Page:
We are team of few Delphi developers who have been using VSS since years (I know it's a pity), but we don't use any of the advanced features of VCS, so it was working fine in many cases (but some times it was driving me crazy :( ).

The good thing that we have with VSS that we use third-party plug-ins to integrate VSS with Delphi, which is working great, but now when our projects becomes larger, and we would like to move a way from VSS.

I have looked at few other VCS (free and commercial) and found most of them seems be made for Linux guys, and you have to use command line for many admin work(I know I'm windows guy :P).

What I'm looking for the new Version control that it should be easy to use and to maintain and Integrated nicely with Delphi IDE (D2007), or at least have a good UI for the Admins an developers.

6 Answers 6


Just use SVN and an excellent TortoiseSVN client which integrates with the Windows Explorer.

P.S. Found this question: What is the best set of tools to develop Win32 Delphi applications? and this Delphi IDE/TortoiseSVN integration tools in one of the answers: http://delphiaddinfortortoisesvn.tigris.org/

  • I second that. Great combination. Commented Oct 22, 2008 at 10:15
  • Agreed, +1. If you're used to IDE-integration Tortoise might feel a bit cumbersome initially. I eventually noticed that it's far more flexible to be able to version-control anything I want instead of only things my IDE knows about.
    – Mendelt
    Commented Oct 22, 2008 at 10:18
  • No extra out of the box support in Delphi 2009 (there is no 2008), but there are several delphi addins that can do that. Commented Oct 23, 2008 at 8:08
  • I use svn, but I detest TortoiseSVN. The command line works fine. I combine it with Model Maker Structured Difference Viewer as my compare tool.
    – Richard A
    Commented Oct 30, 2008 at 4:27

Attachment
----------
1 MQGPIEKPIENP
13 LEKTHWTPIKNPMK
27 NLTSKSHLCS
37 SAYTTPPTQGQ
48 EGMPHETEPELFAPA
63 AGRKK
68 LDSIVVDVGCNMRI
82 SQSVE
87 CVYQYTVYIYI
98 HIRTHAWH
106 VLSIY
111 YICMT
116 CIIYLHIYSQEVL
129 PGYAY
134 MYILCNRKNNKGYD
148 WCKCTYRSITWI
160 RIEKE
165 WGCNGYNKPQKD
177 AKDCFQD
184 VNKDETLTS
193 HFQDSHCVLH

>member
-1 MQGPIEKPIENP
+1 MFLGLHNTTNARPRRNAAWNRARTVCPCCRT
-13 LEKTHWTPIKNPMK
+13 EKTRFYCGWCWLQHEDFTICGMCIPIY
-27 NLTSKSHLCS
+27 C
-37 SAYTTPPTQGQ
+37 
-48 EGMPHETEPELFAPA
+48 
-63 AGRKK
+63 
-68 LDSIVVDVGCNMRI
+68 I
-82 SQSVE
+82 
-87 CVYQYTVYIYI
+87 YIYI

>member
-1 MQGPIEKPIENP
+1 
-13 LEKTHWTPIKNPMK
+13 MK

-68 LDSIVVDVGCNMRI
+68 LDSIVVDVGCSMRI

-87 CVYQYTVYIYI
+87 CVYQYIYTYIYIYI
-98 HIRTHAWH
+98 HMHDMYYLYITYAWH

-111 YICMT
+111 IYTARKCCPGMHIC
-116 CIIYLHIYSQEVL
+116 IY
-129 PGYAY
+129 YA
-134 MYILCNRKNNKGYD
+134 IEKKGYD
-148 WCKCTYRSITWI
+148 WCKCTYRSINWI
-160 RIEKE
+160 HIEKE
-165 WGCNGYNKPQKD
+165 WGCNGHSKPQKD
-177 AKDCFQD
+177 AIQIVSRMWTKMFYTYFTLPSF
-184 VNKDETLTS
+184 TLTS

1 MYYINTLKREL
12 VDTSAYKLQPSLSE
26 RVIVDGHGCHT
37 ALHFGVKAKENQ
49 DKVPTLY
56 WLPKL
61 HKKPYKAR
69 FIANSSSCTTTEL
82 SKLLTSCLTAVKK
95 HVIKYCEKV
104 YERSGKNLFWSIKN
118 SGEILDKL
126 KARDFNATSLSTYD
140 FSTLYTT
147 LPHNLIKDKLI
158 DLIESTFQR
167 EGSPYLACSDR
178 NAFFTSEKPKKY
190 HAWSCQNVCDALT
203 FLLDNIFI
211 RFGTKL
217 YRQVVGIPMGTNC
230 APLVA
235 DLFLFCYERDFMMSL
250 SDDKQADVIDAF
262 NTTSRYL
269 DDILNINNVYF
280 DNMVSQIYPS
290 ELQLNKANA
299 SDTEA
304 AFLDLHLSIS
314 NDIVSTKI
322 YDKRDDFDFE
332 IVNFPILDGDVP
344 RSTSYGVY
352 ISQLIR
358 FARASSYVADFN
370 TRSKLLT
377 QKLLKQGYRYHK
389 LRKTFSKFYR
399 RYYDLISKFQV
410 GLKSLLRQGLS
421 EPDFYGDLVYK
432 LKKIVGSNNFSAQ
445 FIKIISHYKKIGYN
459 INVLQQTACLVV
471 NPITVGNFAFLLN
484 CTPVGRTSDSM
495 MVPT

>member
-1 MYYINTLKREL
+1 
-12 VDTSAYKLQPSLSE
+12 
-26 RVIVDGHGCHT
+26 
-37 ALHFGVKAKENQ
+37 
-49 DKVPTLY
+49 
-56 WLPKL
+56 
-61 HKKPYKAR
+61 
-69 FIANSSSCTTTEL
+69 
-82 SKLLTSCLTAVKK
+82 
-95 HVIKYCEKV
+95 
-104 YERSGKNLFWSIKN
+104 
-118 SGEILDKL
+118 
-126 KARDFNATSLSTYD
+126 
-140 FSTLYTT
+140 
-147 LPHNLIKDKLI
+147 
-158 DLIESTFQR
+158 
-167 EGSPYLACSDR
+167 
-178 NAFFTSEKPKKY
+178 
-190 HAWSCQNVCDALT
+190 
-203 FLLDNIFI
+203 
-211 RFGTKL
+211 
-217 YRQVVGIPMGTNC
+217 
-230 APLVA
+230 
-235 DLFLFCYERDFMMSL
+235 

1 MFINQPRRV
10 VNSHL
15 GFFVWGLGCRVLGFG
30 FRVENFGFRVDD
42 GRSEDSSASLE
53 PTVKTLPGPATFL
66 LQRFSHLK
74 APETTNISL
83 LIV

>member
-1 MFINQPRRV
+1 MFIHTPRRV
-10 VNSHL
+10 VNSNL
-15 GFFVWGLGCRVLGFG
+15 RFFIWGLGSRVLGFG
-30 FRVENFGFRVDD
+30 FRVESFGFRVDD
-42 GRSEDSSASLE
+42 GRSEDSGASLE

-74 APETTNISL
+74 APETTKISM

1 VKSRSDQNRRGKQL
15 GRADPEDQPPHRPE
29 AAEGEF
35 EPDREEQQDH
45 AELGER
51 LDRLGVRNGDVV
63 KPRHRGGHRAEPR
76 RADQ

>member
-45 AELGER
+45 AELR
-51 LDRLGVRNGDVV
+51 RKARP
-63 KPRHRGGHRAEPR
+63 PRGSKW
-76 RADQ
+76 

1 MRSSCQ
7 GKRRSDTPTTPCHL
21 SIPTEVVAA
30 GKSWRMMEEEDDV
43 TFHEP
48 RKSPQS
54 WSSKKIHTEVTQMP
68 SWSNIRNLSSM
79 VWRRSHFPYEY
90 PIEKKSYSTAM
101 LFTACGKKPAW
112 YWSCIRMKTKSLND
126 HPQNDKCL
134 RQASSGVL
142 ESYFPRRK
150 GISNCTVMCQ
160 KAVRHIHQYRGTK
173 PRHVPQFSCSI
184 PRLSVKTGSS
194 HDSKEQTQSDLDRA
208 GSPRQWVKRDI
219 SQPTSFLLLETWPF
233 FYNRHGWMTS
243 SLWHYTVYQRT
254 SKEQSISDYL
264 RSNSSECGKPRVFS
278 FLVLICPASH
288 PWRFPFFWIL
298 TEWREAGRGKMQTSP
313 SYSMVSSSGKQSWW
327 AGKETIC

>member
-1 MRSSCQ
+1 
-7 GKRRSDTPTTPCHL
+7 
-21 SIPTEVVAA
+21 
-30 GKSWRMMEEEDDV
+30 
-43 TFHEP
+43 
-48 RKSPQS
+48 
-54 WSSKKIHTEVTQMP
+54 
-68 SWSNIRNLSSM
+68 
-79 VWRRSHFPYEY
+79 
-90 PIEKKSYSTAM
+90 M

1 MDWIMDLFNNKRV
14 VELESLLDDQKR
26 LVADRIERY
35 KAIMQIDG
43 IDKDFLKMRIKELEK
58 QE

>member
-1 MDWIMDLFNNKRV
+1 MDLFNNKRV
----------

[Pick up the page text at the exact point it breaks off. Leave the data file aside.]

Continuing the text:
• I have been playing with SVN and TSVN for few days, and I start to understand how it's works compared to VSS, but still few things need to have more explanation. Commented Jan 26, 2009 at 12:25

You should at least take a look at JVCS. It integrates with the Delphi IDE, it's written in Delphi and is open source, and you can choose from a number of databases including Firebird to store your archive in.


There is Team Coherence (http://www.teamcoherence.com/) which is written in Delphi and integrates with the IDE very well. We still use it. Support is patchy though.

Most people seem to be moving to SubVersion though.

  • Team Coherence will be the very good option, but they have not release any major version since years. and support isn't good as I heard from many people. Commented Oct 24, 2008 at 12:17

Team Coherence is a good choice. They just released a new client, so it looks like support is alive and well.


Unless you are directly heading to SVN (which I wouldn't recommend, if you're thinking on something free go to Git or Mercurial) check Plastic SCM. Find a couple of Delphi specific tutorials here:

http://codicesoftware.blogspot.com/2008/06/branching-and-merging-with-delphi-part.html http://codicesoftware.blogspot.com/2008/06/branching-and-merging-with-delphi-part_02.html


Our Delphi team recently (last year ) upgraded from VSS to Perforce which is an absolute joy to work with. It is expensive but is well worth it. It makes source code control one of the tools of your trade rather than a chore or a hinderance. It has good GUI tools, a great commandline when required and there is a free Delphi IDE integration available online.

It does take a bit of getting used to, but is worth putting in the effort when you get to the point where you can create branches with abandon and merge changes knowing you dont ever have to worry about losing any changes ever. Its fast, efficient and a pleasure to use.

  • I have looked at Perforce few years ago, and I found it not easy in the administration site, you need to deal with command line tocreate a repository, I felt it's more for Linux people, I will take another look because the IDE Integration, Thanks Commented Oct 24, 2008 at 13:11
  • A small number of things need to be done from the command line, but most stuff can be done with a GUI. I'm not a command line person but I put up with the few things I have to .
    – Toby Allen
    Commented Dec 12, 2008 at 14:13

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